Vikings @ Bears


When does a two-game winning streak not feel like a two-game winning streak?  When the two wins were gift-wrapped by the referees.  When you only managed two first-half points against the Lions and had to squeak the win out with a last-second field goal.  Some would say, “A win is a win.”  But how many such lucky victories can a team keep racking up?  Can a team go 10-6 just on flukes and blown calls and the other team shooting itself in the foot?  Obviously the answer is no.  If you want to get to 10-6 – or 9-7, which might be enough to win the division – at some point you have to play like you’re a 10-6 or 9-7 team.  This year, the Vikings have looked that good only in spurts – some of the Carolina game, the first half of the Indianapolis game, maybe a few minutes of the Saints game when Gus Frerotte was leading us back.  Otherwise the team has been lackluster to downright awful.  Like the economy of the last few years, this model is not sustainable.  At some point you have to show some consistency.  Block.  Get first downs.  Hold onto the ball.  Not get called for dumb penalties (looking at you Ryan Cook).

The Vikes get another shot at it today against the Bears.  Chicago has the same record we do, 3-3, but they’ve looked more like a real team for more of the season.  Their problem has been late defensive meltdowns and just generally not being able to finish off opponents.  The Vikings could legitimately be 1-5, and the Bears could legitimately be 5-1.  But some force seems to be at work in the NFC North that wants to bunch all the teams toward .500 (except the poor Lions) – some sort of football cosmological constant that has, so far, prevented anyone from taking a lead.  The Vikings can escape this mysterious dark gravity and nudge ahead one game if they win today and the Packers lose.  So can the Bears.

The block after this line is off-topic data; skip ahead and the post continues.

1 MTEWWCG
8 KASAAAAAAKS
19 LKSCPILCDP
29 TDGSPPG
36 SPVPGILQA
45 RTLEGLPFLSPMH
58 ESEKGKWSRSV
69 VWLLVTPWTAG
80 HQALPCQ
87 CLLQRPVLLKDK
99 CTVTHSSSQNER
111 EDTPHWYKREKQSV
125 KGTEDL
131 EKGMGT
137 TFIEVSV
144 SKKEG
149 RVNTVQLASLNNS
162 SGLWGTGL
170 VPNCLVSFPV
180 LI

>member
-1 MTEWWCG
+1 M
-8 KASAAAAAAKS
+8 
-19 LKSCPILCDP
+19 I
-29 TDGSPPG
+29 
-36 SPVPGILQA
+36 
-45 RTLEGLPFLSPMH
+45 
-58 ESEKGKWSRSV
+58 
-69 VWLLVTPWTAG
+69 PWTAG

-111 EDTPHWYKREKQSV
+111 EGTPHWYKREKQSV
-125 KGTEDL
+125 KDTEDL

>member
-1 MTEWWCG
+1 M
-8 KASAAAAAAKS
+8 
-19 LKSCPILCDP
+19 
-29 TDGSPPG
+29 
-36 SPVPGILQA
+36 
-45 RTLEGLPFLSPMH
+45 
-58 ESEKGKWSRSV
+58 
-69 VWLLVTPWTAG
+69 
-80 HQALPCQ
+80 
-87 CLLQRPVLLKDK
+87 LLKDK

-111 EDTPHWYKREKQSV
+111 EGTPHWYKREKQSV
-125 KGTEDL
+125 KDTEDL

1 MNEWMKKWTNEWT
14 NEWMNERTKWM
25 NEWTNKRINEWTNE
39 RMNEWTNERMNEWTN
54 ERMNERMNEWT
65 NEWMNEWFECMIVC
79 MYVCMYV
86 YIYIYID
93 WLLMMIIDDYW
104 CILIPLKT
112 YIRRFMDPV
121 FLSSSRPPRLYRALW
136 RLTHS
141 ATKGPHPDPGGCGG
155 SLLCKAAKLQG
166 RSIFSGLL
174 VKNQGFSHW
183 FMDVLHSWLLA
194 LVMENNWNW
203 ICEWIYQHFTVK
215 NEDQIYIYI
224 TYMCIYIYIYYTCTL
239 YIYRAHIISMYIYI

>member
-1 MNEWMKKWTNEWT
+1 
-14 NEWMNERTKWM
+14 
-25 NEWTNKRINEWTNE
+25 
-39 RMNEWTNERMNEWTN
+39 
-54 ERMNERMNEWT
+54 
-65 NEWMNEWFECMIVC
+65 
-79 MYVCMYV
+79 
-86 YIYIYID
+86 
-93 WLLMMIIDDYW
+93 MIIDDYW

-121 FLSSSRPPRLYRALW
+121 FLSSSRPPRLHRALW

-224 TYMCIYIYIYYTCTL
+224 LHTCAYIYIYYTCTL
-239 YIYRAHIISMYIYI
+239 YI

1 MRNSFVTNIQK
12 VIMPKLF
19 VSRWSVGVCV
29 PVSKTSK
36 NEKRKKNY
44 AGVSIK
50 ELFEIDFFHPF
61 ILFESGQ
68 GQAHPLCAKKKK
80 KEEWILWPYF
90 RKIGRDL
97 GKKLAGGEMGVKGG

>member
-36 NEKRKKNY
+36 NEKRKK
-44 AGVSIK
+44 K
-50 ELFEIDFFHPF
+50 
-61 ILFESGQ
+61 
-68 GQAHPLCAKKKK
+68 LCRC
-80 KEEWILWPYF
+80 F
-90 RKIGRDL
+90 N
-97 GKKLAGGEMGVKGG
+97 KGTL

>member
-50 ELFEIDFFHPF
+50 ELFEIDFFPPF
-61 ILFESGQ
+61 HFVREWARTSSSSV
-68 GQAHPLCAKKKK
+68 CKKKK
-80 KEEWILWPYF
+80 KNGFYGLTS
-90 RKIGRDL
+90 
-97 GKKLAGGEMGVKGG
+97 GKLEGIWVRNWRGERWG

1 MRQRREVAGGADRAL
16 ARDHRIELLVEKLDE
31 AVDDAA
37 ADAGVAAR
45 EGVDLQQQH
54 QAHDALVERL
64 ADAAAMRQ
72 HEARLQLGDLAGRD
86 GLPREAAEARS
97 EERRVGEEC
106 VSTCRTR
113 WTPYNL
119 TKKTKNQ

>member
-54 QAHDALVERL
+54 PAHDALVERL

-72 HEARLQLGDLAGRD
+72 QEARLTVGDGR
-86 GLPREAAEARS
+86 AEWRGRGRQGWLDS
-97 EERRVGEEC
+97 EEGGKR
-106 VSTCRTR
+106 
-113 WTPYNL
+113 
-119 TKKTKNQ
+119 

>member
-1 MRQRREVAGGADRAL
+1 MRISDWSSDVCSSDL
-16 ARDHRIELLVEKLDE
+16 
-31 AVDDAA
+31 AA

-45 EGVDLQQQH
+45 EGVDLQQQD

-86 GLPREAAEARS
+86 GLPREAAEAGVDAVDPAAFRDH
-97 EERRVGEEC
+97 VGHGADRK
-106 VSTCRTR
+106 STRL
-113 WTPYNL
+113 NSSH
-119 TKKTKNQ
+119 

So what to expect from today’s contest?  If history holds, the Vikes will look brutal on offense and pretty good on defense, and will get torched by Devin Hester.  Meanwhile, the Bears will be stymied in the ground game, move the ball some through the air and build a lead they start to squander in the second half.  What, then, are the keys to the game?  For the Vikings, the key is just to shore things up.  This figures to be another grinding, low-scoring affair (keep in mind that, the last time I said this, the Vikes and Titans ended up scoring 47 combined).  One fumble can kill you, or one missed field goal, or one dumb coaching move (go for two Chill-Chill).  Or one punt straight to Devin Hester when it’s supposed to be kicked out-of-bounds.  For the Bears, the main thing is to hold on late.  Don’t let the tenacious Gus Frerotte lead a comeback.  Don’t give Ryan Longwell a chance to break your heart at the last second.  It should be a fun game for lovers of defense.  Hopefully it will not be quite as brutal as the Lions game.  The Bears are at home so I am forced to pick them, 13-12.  But I could see us pulling it out too.  If the refs give us another pass interference call.

Next Vikings Game View full schedule »
Thursday, Aug 2828 Aug7:00at Tennessee TitansBuy Tickets
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Tags: Chicago Bears Detroit Lions Devin Hester Green Bay Packers Gus Frerotte Indianapolis Colts Minnesota Vikings New Orleans Saints Ryan Cook Ryan Longwell

  • http://www.nflspecials.info John Chow

    Generally I do not post on blogs, but I would like to say that this post really forced me to do so! really nice post.